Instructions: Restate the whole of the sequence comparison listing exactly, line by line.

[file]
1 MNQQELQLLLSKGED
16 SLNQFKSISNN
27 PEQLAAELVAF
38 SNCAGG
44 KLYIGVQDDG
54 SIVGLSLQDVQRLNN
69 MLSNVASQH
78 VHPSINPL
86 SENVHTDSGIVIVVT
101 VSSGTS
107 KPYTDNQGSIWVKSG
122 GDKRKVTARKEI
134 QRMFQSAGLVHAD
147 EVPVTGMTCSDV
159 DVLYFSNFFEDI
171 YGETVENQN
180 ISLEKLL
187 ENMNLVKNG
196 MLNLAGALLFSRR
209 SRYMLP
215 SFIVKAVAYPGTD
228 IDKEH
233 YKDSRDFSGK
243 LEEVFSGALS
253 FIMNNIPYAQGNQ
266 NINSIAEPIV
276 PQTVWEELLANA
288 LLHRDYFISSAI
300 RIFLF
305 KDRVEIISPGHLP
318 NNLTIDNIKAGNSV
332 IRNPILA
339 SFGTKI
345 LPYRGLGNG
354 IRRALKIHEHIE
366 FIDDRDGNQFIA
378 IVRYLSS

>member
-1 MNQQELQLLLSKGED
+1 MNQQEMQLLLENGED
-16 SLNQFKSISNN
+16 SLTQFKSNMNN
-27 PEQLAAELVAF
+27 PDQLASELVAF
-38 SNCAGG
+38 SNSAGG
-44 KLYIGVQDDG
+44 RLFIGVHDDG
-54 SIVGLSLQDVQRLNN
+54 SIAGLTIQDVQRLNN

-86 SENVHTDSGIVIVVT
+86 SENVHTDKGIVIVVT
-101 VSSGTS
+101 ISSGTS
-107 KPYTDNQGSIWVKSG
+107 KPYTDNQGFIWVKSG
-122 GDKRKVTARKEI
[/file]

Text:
1 MNQQELQLLLSKGED
16 SLNQFKSISNN
27 PEQLAAELVAF
38 SNCAGG
44 KLYIGVQDDG
54 SIVGLSLQDVQRLNN
69 MLSNVASQH
78 VHPSINPL
86 SENVHTDSGIVIVVT
101 VSSGTS
107 KPYTDNQGSIWVKSG
122 GDKRKVTARKEI
134 QRMFQSAGLVHAD
147 EVPVTGMTCSDV
159 DVLYFSNFFEDI
171 YGETVENQN
180 ISLEKLL
187 ENMNLVKNG
196 MLNLAGALLFSRR
209 SRYMLP
215 SFIVKAVAYPGTD
228 IDKEH
233 YKDSRDFSGK
243 LEEVFSGALS
253 FIMNNIPYAQGNQ
266 NINSIAEPIV
276 PQTVWEELLANA
288 LLHRDYFISSAI
300 RIFLF
305 KDRVEIISPGHLP
318 NNLTIDNIKAGNSV
332 IRNPILA
339 SFGTKI
345 LPYRGLGNG
354 IRRALKIHEHIE
366 FIDDRDGNQFIA
378 IVRYLSS

>member
-1 MNQQELQLLLSKGED
+1 MNQQEMQLLLENGED
-16 SLNQFKSISNN
+16 SLTQFKSNMNN
-27 PEQLAAELVAF
+27 PDQLASELVAF
-38 SNCAGG
+38 SNSAGG
-44 KLYIGVQDDG
+44 RLFIGVHDDG
-54 SIVGLSLQDVQRLNN
+54 SIAGLTIQDVQRLNN

-86 SENVHTDSGIVIVVT
+86 SENVHTDKGIVIVVT
-101 VSSGTS
+101 ISSGTS
-107 KPYTDNQGSIWVKSG
+107 KPYTDNQGFIWVKSG
-122 GDKRKVTARKEI